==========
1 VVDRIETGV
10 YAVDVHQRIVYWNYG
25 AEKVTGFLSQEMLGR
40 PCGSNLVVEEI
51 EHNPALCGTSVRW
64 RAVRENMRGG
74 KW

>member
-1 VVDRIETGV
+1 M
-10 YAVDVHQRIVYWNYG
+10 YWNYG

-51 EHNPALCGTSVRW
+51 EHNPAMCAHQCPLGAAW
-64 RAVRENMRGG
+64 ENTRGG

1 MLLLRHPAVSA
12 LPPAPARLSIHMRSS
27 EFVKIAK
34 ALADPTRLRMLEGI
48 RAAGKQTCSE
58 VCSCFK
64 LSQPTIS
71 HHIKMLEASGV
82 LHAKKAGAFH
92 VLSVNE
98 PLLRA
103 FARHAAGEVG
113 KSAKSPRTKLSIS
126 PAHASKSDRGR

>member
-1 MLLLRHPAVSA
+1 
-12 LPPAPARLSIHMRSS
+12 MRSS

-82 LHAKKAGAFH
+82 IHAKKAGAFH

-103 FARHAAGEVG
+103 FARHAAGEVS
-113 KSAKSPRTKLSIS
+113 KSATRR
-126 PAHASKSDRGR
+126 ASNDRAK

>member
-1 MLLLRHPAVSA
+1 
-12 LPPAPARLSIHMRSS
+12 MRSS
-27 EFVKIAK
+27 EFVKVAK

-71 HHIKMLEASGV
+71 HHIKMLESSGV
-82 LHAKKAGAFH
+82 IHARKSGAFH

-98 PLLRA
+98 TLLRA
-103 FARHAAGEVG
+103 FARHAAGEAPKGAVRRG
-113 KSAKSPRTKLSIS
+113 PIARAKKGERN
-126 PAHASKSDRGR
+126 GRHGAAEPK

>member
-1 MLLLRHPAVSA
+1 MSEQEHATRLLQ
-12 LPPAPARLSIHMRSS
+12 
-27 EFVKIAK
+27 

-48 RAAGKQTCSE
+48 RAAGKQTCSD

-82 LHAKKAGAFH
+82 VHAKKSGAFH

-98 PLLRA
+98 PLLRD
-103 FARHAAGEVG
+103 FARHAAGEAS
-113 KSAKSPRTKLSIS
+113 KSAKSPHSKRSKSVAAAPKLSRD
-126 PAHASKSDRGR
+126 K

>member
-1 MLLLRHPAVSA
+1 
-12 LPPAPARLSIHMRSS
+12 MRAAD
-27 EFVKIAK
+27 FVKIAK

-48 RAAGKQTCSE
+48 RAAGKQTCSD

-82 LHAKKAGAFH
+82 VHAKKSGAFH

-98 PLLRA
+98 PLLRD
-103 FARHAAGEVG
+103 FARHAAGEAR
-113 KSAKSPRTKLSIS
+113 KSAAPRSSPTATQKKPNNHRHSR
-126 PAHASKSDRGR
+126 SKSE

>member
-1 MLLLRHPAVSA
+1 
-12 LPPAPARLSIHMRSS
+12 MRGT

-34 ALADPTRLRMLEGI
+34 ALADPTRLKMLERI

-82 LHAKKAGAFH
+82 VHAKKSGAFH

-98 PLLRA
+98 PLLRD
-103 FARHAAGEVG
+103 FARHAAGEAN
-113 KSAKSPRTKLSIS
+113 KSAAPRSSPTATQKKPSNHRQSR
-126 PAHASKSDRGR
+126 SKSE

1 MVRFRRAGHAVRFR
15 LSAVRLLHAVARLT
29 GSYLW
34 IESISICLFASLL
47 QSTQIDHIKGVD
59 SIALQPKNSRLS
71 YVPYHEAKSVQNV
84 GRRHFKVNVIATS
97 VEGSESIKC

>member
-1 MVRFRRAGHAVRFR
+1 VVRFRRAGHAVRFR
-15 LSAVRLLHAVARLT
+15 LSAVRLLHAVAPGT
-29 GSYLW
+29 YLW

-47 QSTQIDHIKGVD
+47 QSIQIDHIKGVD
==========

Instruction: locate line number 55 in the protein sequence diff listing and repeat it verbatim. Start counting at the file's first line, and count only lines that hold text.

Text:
-98 PLLRA